Review – WOOM – “Muu’s Way”

WOOM

Rating: 70%

Sara Magenheimer and Eben Portnoy holed up in a barn in Massachusetts in the dead of winter for two months, in what ended up being a bit of a musical cleanse. They went into the barn as Fertile Crescent and came out (re/unborn?) as Woom. The album I am reviewing is a product of this retreat. It is called “Muu’s Way.”

How to describe Woom in a way that actually means anything? I’m so (un)happy you asked me that question. It’s scarcely worth doing a comprehensive sounds-like study here (though Deerhoof, The Acorn, and Cocorosie spring to mind), so in the spirit of the band and their style of songwriting, I’ll do it with a bit of poetic hyperbole:

Imagine, if you will, a beautiful girl beckoning you to come closer. She has a secret, and she is so sweet looking you want to squeeze her. Your ear is close to her lips, you can feel her breath (it smells like mint leaves and sea breeze) and just as she’s about to coo something meaningful into your ear, a car horn blares, and the girl is gone.

Okay here’s a simpler one: “Someone spiked my Shirley Temple,” I cried, “but I can’t stop drinking it. I don’t even drink!”

WOOM

Woom is a band who does a lot with negative space. So much so that I was surprised to discover the ten track album barely crossing the thirty minute mark. They have the clickety-clack thing down pat. They’ll tap a pencil on a plastic cup to create a percussion bed, no problemo. Sara and Eben run this show with their voices more often than not, after all. Leads and harmonies linger longer than the bleeps.

The staccato nature of the songs also linger, for better or for worse. It is a bit of an anti-momentum LP which doesn’t allow you to let it fade into the background. Which is great if you don’t aren’t seeking full contentment. I personally like holistic experiences, however, and Woom certainly show their under-feathers more than once, giving me hope that this album is the beginning of a continued refinement.

That’s not to say this is a train wreck by any means. But it’s a slippery slope. Cocorosie, for example, haven’t repeated their debut success to date. But with Woom, whenever the train is about to derail into an art college dorm room jam session, they bring us back. “OK… OK… OK…” we hear at one point, as if they knew they were misbehaving.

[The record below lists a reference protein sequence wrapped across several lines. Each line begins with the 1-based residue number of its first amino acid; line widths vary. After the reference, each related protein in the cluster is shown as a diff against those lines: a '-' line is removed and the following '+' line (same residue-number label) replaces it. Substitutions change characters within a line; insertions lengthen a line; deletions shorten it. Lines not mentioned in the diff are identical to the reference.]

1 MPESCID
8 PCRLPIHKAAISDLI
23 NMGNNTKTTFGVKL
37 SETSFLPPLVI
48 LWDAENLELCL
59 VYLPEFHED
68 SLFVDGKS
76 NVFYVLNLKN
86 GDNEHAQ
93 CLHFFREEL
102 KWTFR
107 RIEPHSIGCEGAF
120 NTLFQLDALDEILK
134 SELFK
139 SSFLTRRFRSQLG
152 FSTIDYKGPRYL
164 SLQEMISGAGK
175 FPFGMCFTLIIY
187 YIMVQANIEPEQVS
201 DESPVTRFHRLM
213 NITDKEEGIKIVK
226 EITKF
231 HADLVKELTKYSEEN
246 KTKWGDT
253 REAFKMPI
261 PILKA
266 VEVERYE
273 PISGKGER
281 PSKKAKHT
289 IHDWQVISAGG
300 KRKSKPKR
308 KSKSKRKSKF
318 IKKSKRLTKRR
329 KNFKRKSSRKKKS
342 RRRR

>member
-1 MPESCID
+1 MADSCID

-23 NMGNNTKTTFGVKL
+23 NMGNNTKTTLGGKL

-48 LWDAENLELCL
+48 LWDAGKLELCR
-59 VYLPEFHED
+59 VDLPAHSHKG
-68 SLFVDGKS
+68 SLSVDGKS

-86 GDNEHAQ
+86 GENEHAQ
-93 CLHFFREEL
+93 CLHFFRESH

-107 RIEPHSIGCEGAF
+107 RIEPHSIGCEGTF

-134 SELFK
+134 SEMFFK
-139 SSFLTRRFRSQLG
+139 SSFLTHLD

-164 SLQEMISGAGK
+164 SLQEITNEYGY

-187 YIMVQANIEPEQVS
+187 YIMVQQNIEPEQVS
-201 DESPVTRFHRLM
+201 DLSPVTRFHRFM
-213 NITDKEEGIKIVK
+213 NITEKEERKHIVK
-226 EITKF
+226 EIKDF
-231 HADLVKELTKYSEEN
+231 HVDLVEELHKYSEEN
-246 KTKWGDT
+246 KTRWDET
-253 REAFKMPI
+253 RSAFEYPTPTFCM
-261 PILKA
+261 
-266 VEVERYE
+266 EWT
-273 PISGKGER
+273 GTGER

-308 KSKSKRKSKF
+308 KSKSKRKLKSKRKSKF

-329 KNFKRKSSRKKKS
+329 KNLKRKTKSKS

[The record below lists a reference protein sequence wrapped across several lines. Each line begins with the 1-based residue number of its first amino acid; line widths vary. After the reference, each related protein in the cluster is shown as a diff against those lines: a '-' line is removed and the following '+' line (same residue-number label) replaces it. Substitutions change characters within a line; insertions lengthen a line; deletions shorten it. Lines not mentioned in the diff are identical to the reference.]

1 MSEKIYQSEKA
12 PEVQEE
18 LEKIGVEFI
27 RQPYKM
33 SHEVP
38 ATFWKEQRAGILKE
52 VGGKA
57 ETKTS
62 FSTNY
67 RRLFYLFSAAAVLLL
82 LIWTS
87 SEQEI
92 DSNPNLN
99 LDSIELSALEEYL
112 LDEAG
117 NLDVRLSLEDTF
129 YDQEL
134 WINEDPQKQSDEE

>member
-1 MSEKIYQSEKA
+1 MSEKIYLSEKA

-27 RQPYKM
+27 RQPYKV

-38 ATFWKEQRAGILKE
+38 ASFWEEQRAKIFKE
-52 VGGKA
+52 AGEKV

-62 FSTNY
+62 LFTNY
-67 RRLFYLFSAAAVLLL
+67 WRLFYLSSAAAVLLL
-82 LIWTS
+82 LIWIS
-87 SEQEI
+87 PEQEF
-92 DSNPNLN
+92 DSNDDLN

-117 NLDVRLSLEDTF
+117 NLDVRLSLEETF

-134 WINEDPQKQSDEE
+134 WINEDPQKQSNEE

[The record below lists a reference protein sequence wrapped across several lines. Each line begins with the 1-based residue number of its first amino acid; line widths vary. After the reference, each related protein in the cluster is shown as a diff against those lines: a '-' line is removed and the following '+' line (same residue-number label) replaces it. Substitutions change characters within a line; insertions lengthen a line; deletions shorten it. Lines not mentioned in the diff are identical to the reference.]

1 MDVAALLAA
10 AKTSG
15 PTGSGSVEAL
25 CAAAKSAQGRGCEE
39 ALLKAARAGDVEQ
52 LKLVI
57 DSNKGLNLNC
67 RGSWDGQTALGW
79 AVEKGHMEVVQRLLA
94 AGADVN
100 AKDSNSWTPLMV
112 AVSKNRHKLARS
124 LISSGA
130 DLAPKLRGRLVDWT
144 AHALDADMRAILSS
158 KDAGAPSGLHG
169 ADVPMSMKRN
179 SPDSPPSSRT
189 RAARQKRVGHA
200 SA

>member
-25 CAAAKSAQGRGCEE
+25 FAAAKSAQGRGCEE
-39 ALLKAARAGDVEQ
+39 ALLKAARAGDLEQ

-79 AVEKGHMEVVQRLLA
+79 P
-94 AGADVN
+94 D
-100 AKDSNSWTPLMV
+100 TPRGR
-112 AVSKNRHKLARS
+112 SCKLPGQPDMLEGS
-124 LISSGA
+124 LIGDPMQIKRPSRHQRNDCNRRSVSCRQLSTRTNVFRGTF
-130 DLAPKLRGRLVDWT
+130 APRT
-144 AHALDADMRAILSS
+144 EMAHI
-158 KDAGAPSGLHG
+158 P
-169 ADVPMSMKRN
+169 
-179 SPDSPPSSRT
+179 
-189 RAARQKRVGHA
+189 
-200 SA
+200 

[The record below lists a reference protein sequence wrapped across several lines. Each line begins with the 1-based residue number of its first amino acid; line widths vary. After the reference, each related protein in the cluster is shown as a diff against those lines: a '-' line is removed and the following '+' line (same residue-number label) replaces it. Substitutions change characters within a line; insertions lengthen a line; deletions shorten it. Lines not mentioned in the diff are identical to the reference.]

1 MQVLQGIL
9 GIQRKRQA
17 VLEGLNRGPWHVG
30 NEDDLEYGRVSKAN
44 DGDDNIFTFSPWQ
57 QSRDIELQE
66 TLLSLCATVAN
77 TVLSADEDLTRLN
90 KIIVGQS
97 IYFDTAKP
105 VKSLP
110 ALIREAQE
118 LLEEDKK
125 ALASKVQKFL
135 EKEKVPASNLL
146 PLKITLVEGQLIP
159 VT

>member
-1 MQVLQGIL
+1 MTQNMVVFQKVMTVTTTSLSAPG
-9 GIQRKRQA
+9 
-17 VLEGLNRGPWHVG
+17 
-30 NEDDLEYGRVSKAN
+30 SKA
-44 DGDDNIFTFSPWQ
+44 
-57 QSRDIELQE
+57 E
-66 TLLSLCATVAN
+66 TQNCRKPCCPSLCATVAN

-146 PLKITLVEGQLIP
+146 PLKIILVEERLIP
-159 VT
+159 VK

As we meander through the album (and meander is the best word for it), we hear stories both poetic (“Circle on the surface, black blood on the white snow. It’s coming and coming and coming down, a strange style of voices.”) and literate (“Rafael, pull off the black balaclava. Put your ass down on the sofa. We’ll have some coffee and talk.”). It’s a mix I like, and this from a guy who doesn’t like mixed drinks (see above).

WOOM

Standout tracks include “Quetzalcoatl’s Hip,” a quirky, seaside hymn about bottled ships and burials including a steel cameo near the end. I can’t help but think the title has a bit of wordplay in and of itself.

“Back In,” plays like an unplugged song The XX might have written if they stopped flirting with one another for more than two seconds.

Lead track “Backwards Beach,” beaches us onto the sandy shore of Woom Island in a wash of electro-sea swells, only to land on a beach haunted by sunny, strummy jangles and palm trees swaying to a sing-song breeze.

“Under Muu,” is a wonderful instrumental worth noting. It really reminded me of something The Acorn might have written and played, and I wouldn’t complain about an all-instrumental album from WOOM in this very tone; it’s excellence incarnate.

“Judith,” ends the album on an experimental note, with bleeps and glass breaks held together by the vocals like a piece of perfume-scented scotch tape. With this closing track, Woom appropriately remind us (and themselves?) who they are, and most importantly who they are not.

Personally, I do like them for who they are. But I want to love them for who they might become. We’ve reached a cruising altitude together, but are you equipped to take us out into space on our next expedition? Until then, I’ll sway and twitch to Woom’s sweet, strange take on music-making, and wander their melodic madness, one clickety-clack at a time.

Mp3. “Back In”
Mp3. “Quetzalcoatl’s Hip”

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